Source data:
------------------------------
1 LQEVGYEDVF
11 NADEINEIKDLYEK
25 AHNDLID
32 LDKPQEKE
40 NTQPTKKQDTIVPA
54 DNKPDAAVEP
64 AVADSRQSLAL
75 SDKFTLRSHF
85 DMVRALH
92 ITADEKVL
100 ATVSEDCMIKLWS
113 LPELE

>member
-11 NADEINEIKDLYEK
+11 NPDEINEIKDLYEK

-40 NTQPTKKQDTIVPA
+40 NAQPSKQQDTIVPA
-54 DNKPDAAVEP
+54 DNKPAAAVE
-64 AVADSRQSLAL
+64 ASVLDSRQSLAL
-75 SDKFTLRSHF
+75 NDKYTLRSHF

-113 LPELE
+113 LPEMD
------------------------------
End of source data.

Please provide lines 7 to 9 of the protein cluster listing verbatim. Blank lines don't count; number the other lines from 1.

64 AVADSRQSLAL
75 SDKFTLRSHF
85 DMVRALH